April 18, 2016
Today was our first full day in Tokyo and I was ready to explore. We decided to go to Akihabara, the Imperial Palace, and Ginza. We took our time waking up and getting ready. It was a sunny and warm morning in Tokyo, so it was nice to just sit and have breakfast at the apartment before heading out.
For lunch we decided to go to a place around the corner from our apartment. We had passed by yesterday and it looked like Marukame Udon in Honolulu (one of my family’s favourite restaurants). There was no English signage but everything inside looked exactly the same (after googling, it turns out it is a Marugame Udon but in the US they call it Marukame). They make their udon fresh in house and also serve tempura, onigiris (no spam masubis here), and inari cafeteria style.
After we sat down, I looked down at my tray and looked around. I had way more tempura on my plate than any of the other Japanese men in the restaurant. Most people only had their bowl of udon and one piece of tempura. I loaded my plate North American style.
After lunch we made our way to Akihabara, which is an area most known for their many electronic stores. But more recently, it’s also become a place where die-hard anime, manga and gaming fans congregate.
The first large building you see from the train station is Yodobashi Camera, which basically sells everything and anything electronic. We spent around an hour there circling each floor to see what they had. If you’re looking for a tripod, they probably have every tripod ever made for you to choose from. Sometimes I think with so much selection in Japan, it makes shopping a lot more difficult (Tim: see “The Paradox of Choice“, by Barry Schwartz). How many choices of electric shavers do you need?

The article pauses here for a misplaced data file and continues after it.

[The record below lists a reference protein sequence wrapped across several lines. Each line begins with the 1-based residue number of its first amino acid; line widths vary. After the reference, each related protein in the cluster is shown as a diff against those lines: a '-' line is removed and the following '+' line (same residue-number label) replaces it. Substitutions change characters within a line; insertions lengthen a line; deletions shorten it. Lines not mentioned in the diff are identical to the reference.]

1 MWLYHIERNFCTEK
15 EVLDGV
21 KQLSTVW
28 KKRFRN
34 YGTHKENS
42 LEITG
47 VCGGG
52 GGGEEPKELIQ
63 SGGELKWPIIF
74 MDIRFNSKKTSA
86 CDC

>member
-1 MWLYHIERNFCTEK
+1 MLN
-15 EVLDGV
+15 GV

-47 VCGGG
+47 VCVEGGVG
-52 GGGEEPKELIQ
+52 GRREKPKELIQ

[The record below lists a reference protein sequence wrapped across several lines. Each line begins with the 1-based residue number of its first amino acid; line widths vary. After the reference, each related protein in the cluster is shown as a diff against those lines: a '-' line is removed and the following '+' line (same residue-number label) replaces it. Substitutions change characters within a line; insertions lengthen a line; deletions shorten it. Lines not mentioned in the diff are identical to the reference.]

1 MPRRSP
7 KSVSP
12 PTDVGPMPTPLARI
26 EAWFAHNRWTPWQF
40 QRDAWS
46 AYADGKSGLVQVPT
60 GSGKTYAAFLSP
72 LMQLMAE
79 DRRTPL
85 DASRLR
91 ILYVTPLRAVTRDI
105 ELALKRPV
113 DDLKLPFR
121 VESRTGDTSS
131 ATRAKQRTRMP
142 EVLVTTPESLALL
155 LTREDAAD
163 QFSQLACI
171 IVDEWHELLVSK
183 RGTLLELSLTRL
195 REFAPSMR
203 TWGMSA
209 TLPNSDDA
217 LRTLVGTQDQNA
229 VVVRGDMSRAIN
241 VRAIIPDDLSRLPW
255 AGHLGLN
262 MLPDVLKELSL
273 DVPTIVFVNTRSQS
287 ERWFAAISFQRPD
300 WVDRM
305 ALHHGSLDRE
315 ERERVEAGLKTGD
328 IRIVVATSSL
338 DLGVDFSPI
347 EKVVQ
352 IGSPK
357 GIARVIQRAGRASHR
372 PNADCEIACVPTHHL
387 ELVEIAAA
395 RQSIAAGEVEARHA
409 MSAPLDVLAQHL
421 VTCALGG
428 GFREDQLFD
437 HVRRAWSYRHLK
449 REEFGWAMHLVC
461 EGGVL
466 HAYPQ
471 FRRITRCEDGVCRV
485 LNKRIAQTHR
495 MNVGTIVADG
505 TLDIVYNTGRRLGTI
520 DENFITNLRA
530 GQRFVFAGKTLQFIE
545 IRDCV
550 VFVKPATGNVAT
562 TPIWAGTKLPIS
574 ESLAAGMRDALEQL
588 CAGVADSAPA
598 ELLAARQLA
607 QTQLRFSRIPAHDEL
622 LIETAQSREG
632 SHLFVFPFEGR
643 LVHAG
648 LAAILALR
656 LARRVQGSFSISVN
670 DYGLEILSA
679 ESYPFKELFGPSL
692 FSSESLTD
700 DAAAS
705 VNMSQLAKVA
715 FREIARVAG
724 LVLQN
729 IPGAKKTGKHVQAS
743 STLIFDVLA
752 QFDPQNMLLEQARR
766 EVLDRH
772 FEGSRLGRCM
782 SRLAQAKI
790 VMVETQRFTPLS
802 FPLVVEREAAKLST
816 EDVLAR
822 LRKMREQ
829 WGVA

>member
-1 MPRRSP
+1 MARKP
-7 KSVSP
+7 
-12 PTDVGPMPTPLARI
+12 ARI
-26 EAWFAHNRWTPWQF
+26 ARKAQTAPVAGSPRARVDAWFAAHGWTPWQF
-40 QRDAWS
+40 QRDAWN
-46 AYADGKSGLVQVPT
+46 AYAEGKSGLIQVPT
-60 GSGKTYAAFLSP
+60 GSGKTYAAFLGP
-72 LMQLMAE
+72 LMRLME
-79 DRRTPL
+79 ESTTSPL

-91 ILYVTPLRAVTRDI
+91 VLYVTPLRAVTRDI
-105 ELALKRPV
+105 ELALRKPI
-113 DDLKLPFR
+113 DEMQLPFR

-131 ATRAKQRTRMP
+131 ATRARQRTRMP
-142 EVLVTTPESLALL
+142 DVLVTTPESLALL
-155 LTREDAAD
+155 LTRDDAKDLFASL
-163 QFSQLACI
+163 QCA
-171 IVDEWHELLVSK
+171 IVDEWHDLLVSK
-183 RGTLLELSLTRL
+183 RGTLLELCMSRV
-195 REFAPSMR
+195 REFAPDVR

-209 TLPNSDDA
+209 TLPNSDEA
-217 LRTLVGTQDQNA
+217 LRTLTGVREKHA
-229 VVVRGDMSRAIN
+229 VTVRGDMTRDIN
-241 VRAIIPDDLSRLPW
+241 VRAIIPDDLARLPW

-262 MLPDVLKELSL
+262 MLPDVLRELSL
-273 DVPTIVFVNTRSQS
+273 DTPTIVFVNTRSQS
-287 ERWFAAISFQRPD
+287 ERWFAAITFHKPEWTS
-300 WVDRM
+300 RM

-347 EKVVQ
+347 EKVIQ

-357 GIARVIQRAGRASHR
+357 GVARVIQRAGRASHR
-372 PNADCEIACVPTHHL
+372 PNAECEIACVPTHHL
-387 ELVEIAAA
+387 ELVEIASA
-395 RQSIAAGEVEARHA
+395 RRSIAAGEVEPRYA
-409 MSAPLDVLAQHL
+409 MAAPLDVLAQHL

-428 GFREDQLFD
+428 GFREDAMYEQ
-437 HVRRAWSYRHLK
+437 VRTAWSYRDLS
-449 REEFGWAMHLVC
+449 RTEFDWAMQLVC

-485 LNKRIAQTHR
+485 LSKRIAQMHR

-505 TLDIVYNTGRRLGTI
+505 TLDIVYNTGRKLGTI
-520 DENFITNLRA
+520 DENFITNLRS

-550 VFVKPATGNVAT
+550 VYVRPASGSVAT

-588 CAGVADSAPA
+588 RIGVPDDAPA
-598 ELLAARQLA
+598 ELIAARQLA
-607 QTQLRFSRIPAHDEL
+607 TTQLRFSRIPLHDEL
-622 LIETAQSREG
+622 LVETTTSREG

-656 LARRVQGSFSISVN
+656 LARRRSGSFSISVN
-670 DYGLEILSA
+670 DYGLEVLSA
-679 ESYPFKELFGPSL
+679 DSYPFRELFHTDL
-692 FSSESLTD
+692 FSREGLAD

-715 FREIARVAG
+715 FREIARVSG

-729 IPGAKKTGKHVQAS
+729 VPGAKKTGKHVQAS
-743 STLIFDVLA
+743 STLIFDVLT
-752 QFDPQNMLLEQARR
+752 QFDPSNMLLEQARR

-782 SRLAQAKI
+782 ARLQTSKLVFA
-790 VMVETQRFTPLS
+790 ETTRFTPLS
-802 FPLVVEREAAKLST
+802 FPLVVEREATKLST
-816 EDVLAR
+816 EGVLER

Along with being the electronic area in Tokyo, it’s also referred to as the “hobby” area. We found a store called Mandarake, which is a 7 floor building filled with anime, comics, and toys – both new and second hand. We started on the top floor and worked our way down. There was quite a collection of expensive vintage toys that were interesting to see.
After browsing around for a couple of hours, we made our way towards the Imperial Palace. The Imperial Palace Park is near Tokyo Station in the Chiyoda District and its total area is 3.41 square kilometres. The park is made up of large gravel walkways and green grass patches with perfectly manicured trees. Unfortunately, you aren’t allowed to go on the grass, which makes this park a “no fun park” in my opinion.
After walking through the park we made our way to Ginza, a shopping district. It is home to many high end brands, department stores, and more importantly, the world’s largest Uniqlo (its flagship store). The streets were busier with tourists, some very loud and obnoxious ones (I had to push and shove a bit). Once we found the Uniqlo, we realized that groups of tour buses drop off bus loads of people right in front of Uniqlo (great…).
After going through each floor, we ended up just buying small umbrellas. Most of the clothing we had seen in our many trips to Uniqlos in the last 48 days (Tim: who would have though different Uniqlo locations sell the same thing?) and their sales sections were severely over picked since there’s obviously more people who shop at this location.
When we left Uniqlo, it was raining so we made our way back to Shinjuku for dinner. While lining up for sushi last night, Tim noticed a yakitori (grilled skewer) place beside it with fairly decent prices. We decided to give it a try since we hadn’t had yakiori on this trip yet. The restaurant was on the 2nd floor of the building beside Numakuzo, and when we entered we were surprised to see that the restaurant was quite large inside and full of (mainly) Japanese people.